Age Of Shooting Victims Drops As “Disrespect” Leads To Violence


Over the last six years, the number of teenagers, adolescents, and, in extreme cases, infants rushed to a Boston hospital with bullet wounds has surged as shooters seem to have abandoned any hesitation to pull the trigger, reports the Boston Globe. In the last three months, a 7-year-old was hit while playing kickball with friends in, a 4-year-old was shot while sitting on his porch, and a 5-month-old was wounded while cradled in her father’s arms.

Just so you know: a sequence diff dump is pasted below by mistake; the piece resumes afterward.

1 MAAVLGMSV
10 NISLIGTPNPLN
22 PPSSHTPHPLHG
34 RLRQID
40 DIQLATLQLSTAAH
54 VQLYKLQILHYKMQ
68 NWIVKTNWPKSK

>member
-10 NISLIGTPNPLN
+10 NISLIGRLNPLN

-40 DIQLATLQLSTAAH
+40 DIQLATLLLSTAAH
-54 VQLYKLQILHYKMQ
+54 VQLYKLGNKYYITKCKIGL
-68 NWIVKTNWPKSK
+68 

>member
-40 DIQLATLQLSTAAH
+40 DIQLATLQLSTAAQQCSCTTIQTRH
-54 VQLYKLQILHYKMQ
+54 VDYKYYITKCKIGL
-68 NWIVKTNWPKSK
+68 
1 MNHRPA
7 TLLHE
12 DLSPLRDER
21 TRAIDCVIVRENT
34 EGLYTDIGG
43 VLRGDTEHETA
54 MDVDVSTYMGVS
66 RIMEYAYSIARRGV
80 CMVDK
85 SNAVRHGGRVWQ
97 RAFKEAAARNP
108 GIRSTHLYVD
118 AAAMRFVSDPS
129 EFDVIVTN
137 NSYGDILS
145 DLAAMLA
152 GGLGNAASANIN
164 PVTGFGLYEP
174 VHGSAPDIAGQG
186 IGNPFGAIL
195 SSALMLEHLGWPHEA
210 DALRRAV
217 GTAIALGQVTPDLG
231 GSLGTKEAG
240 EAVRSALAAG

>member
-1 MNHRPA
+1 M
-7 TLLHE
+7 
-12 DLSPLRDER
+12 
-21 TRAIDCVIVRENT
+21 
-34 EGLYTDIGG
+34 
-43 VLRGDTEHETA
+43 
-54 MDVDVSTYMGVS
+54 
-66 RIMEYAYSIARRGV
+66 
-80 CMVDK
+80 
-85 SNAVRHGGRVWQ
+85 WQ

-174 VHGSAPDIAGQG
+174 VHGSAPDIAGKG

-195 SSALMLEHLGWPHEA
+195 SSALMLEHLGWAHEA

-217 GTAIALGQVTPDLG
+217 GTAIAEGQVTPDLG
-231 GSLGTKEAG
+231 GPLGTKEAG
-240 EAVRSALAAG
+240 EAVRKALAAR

The number of shooting victims 17 years and younger, fatal and nonfatal, has nearly tripled over a last half-decade, from 23 in 2002 to 67 in 2007. Young victims represent an expanding proportion of all shooting victims over the same period, from 13 percent in 2002 to more than 21 percent in 2007. The growing number of young victims has also caused the average age of shooting victims to fall nearly a year-and-a-half, from 24.6 to 23.2. Police, crime analysts, and community members say they are dealing with a generation that has grown so brazen that assailants will turn to guns as a first resort in even the most inconsequential disputes. “It’s no-holds barred,” said the Rev. Bruce Wall of Global Ministries Christian Church in Dorchester. He said that today’s shooters lack any of the code of honor that even the toughest of gang members of years past used to follow. In Boston, teenagers are shot for things as petty as looking at someone’s girlfriend, crossing the wrong street, or glancing at someone the wrong way, any type of perceived disrespect, said Police Commissioner Edward Davis.


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